Gordon Brown's failure to turn up to sign the treaty of European union alongside the other 26 EU leaders on Thursday exasperated them mightily: their perception is of a politically semi-detached Britain dreaming of the lost grandeur of empire and the ersatz glory of the "special relationship" with the United States. But this disconnection reflects another, and one which this time bears on all our international commitments, the UN as well as the EU. In Britain there is no serious debate about the meaning of supranational institution building, something that betrays itself in the empty shouting match about defending the "national interest" that does duty for an understanding of modern European developments, and more terribly in the decision to ignore international law and wage war alongside the US in Iraq.
In his recent collection of interviews and articles*, Jürgen Habermas - doyen of European social theory for several decades now - reminds us of just how deep are the roots of this disengagement. The rise of the modern nation state coincided with the discrediting of religion as a means of restraining organized aggression, obliging Enlightenment thinkers to put forward what could only be a rational approach to preventing war. In 1795 Immanuel Kant's Perpetual Peace: a philosophical sketch duly provided the foundation of a debate which in Europe continues to this day, and which has been deepened, fuelled and enriched by the spectacle of the extreme national self-assertion of the Nazi period, the experience of Soviet communism and the patient process of constitution-building in the post war world.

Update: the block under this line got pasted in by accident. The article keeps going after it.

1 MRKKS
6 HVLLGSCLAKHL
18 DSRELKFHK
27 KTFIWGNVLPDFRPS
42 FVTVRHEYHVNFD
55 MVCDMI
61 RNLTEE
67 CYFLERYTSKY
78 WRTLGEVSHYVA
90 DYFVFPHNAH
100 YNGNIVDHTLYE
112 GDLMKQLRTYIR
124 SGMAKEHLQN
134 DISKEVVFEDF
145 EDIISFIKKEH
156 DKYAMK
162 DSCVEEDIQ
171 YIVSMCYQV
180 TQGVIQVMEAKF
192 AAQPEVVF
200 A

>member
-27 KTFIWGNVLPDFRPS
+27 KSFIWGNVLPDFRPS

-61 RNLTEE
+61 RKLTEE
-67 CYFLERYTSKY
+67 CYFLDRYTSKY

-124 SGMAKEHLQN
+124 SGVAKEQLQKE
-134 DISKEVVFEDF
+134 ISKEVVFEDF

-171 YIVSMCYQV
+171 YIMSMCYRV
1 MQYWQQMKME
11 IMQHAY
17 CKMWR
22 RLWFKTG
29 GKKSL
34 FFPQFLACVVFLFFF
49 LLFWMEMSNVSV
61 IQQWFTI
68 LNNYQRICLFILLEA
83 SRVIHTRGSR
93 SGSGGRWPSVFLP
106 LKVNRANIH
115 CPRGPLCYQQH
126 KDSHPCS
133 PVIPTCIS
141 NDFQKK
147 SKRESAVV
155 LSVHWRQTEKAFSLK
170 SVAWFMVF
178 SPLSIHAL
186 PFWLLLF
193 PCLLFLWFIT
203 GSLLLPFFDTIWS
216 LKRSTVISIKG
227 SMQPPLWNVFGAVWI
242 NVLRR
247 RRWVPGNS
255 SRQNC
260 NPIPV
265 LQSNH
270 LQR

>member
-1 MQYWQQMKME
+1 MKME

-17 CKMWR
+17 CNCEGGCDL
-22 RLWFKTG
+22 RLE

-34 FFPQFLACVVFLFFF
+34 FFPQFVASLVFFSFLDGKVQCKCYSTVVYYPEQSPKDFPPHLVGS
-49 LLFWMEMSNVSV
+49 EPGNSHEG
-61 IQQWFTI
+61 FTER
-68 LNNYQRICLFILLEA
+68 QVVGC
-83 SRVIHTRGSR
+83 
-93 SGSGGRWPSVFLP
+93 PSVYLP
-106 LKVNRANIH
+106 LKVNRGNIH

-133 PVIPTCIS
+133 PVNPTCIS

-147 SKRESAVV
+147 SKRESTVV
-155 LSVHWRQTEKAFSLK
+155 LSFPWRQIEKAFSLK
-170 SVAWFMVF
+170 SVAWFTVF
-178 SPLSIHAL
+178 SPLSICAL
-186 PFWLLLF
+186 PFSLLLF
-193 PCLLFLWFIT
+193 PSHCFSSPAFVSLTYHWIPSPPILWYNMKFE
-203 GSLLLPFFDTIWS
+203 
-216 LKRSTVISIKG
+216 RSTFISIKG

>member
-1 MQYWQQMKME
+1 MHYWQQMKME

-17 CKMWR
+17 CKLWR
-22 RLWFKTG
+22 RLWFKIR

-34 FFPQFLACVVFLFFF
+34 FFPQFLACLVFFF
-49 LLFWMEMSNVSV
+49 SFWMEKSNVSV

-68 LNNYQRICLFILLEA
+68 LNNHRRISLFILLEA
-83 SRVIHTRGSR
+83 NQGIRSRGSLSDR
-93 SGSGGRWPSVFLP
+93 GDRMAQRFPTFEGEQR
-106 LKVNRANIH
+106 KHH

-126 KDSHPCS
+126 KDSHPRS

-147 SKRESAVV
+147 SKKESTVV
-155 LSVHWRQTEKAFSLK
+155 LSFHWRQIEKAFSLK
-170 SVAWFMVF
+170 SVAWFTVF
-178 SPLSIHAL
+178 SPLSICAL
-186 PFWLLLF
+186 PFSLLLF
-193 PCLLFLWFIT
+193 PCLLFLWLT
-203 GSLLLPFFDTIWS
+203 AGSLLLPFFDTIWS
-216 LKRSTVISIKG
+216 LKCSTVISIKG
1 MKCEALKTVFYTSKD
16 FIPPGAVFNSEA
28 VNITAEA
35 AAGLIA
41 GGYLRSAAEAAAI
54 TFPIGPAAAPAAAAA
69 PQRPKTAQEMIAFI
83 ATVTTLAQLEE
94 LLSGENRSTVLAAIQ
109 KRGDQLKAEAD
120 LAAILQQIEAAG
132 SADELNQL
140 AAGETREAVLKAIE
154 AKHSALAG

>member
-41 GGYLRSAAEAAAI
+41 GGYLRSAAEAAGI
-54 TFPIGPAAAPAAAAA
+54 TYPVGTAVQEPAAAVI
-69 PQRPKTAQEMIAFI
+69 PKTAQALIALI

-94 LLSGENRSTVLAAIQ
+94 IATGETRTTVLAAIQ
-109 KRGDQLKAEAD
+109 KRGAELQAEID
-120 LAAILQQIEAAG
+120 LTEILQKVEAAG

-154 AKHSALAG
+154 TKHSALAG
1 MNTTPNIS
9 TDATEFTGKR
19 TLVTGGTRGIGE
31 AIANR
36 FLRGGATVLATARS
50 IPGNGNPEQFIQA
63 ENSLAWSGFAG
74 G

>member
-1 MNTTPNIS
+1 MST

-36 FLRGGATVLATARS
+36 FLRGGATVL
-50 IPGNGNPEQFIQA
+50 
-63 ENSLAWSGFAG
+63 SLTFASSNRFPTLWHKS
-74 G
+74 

Habermas contrasts a number of lines of thought. Have we for example to accept, as Kant at first suggested, that supranational institutions must take the form of a global republic? Habermas thinks not: not a global electorate, but a global public committed to universal human rights may be enough to hold international actors to account. How do we move towards such a situation? Certainly not through the "hegemonic unilateralism" of a dominant superpower seeking to extend its own legal system to encompass the world as a whole. Even a benign democratic hegemon could, as Habermas puts it, "never be sure whether it is really distinguishing its own national interests from the universalizable interests that all other nations could share".
With the UN as it actually is, however, and in the Bretton Woods institutions, we confront a distribution of international legislative authority which largely reflects the relative power of nation states. It is here we encounter what is perhaps Habermas's key idea: a living polity must not merely represent the weight of its constituent parts, it must command the legitimacy to alter those weights in the interests of all. This is the true dialectic of democratic institutions, something that Kant was feeling for over two centuries ago and which we still find hard to grasp today.
The UK is of course a country which lacks a rationally justified written constitution of its own. Perhaps in that light it is little wonder that we tend to be dead to the intelligent debate which engages our continental neighbours. Reading Habermas gives you an idea of what we are missing.
* The Divided West (Polity Press 2006)